Kevin Kline: Well, one doesn't want to add one's flavour to it so much as one wants to look freshly at each scene as it comes up, and then simply to be responsive to the situation. If some element emerges in the doing of a particular scene – some little accident or insight which the writer didn't anticipate – then this can be folded into the recipe. That is, if the schedule, the director, and the other actors are receptive. Jon generally invited that sort of discovery and playfulness and he had a keen sense of when to let it play out and when to nip it in the bud.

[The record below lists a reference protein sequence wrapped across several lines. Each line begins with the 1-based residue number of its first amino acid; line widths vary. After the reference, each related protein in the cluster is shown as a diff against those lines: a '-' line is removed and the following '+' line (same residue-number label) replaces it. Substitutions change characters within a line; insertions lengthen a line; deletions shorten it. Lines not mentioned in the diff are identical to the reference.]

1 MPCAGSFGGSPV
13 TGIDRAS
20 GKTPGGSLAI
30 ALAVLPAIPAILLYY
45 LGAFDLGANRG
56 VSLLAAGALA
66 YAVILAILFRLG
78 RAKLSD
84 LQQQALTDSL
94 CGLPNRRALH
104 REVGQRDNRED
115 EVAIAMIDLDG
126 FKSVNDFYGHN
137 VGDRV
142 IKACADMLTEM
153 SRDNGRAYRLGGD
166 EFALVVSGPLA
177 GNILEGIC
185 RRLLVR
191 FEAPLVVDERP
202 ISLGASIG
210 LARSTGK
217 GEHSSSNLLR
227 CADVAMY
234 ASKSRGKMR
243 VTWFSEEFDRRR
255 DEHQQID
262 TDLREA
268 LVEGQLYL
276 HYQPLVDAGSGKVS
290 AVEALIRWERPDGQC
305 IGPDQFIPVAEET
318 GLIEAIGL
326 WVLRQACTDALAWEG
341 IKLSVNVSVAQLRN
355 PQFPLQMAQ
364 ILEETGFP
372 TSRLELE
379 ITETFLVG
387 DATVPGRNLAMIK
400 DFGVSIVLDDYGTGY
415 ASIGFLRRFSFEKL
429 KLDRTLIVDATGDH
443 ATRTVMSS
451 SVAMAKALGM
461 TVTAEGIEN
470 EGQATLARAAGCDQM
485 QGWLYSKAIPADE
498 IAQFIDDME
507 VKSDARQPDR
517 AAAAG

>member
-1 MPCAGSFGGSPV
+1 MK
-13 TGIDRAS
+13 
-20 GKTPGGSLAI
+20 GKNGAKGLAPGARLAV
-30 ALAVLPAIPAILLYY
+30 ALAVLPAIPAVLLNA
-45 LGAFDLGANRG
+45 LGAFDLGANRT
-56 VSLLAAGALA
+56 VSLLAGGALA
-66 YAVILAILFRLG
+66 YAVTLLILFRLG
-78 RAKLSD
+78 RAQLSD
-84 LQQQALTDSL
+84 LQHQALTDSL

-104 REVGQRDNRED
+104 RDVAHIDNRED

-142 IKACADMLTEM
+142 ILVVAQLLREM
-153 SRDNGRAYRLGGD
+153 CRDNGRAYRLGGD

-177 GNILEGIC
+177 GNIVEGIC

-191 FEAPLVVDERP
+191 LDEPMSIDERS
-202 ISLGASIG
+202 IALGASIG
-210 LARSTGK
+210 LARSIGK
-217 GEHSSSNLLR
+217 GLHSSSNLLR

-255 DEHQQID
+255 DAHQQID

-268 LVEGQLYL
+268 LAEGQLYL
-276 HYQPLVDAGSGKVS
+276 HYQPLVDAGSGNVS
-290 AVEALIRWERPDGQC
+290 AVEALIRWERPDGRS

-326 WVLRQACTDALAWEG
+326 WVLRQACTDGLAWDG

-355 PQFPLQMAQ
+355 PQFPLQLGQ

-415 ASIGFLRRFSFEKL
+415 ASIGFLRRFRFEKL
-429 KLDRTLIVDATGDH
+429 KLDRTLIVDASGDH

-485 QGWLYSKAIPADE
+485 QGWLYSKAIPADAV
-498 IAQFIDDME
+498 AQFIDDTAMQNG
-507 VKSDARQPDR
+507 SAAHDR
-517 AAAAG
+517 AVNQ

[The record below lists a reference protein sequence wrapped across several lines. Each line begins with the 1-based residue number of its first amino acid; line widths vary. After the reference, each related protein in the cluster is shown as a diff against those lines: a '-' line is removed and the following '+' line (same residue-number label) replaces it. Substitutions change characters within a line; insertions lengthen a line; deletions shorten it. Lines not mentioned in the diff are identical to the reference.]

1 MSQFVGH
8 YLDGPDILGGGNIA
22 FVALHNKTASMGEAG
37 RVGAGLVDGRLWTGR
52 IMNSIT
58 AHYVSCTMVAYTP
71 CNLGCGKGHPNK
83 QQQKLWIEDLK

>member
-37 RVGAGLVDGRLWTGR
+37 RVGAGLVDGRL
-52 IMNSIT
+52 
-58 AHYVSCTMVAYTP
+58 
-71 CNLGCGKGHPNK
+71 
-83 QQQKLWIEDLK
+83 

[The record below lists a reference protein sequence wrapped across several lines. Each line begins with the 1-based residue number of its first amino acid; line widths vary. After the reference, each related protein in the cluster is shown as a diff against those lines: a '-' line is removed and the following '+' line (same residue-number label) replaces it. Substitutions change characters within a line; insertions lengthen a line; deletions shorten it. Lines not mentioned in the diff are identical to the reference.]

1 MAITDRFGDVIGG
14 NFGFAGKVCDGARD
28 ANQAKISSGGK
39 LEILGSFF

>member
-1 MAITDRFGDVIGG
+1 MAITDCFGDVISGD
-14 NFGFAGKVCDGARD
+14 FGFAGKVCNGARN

Morgan Freeman: Yes, staying with your original question, reading the script, you very seldom see anywhere you can overlay, where you want to overlay. If there is a lot of overlay that you can see, you should put the script down.
Question: When I look at Archie's character, I was actually very surprised at how much dancing he did and I was so happy to watch you – you've got some really good moves there for Archie. So was that also part of it? Was that originally there?
Morgan Freeman: I don't recall.
Morgan Freeman: I don't know if the dancing was in the original concept of this. It had to be, though.
Kevin Kline: Yes and I remember reading, there was the name of a dance.
Morgan Freeman:Oh right, right, that I didn't know anything about. Yes, right, exactly. There was some kind of dance and those kids were doing it. Yes.
Question: When you get to work, as an actor, do you feel a little bit, that this is kind of fun? Can you describe what it's like to see your peers do really great work?